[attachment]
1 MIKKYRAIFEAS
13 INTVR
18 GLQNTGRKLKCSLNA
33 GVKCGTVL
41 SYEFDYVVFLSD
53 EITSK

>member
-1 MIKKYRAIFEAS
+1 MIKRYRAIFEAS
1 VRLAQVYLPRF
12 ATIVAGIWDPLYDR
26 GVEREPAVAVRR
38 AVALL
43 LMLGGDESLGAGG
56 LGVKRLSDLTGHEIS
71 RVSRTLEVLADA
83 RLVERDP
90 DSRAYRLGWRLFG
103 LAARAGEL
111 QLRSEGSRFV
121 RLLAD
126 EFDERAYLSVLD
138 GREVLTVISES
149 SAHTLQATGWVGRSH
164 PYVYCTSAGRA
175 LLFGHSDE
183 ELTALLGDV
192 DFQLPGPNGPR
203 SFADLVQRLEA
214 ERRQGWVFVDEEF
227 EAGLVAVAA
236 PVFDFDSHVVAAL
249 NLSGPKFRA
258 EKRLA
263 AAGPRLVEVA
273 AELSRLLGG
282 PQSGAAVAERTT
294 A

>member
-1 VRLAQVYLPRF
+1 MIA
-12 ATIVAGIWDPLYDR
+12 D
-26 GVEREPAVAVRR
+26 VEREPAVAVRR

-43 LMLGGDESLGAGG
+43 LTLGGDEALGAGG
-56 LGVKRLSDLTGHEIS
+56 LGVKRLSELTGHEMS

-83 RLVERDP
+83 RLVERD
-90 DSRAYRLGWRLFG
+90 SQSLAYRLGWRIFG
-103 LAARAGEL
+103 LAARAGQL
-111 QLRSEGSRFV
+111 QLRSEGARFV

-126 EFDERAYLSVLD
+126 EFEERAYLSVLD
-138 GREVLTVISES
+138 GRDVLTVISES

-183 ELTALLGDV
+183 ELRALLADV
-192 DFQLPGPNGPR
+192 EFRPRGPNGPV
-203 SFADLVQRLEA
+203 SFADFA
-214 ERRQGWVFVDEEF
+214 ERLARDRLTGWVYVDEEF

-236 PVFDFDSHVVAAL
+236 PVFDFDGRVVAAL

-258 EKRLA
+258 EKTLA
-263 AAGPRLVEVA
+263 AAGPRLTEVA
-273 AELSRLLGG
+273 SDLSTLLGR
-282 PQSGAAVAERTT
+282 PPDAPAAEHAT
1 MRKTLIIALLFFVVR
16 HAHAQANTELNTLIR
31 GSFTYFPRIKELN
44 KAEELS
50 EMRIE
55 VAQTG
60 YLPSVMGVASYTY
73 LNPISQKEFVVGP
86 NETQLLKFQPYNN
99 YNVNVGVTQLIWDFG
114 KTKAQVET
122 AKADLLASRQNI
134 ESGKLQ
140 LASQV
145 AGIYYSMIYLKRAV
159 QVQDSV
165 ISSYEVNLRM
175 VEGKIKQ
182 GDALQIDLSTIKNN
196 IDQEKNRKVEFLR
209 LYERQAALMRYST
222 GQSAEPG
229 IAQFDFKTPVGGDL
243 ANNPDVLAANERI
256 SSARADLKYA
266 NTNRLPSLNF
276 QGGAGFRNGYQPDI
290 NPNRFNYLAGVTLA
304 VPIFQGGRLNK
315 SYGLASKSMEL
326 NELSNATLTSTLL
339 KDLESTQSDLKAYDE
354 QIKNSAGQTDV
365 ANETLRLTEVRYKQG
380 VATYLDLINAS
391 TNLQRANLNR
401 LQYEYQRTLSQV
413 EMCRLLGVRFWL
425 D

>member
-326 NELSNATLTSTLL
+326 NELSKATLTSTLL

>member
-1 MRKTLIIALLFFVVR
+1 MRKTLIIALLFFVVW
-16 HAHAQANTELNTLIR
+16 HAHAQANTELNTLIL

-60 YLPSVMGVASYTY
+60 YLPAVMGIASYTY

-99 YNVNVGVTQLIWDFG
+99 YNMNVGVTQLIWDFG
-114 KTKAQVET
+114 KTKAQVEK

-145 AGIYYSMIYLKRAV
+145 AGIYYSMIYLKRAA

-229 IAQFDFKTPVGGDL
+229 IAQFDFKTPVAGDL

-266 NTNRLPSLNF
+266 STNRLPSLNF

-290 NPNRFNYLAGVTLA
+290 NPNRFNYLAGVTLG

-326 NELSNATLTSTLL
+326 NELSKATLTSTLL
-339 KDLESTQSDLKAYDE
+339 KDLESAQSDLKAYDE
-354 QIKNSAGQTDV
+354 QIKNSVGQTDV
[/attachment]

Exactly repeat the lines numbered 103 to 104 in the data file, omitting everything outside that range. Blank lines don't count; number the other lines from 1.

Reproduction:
243 ANNPDVLAANERI
256 SSARADLKYA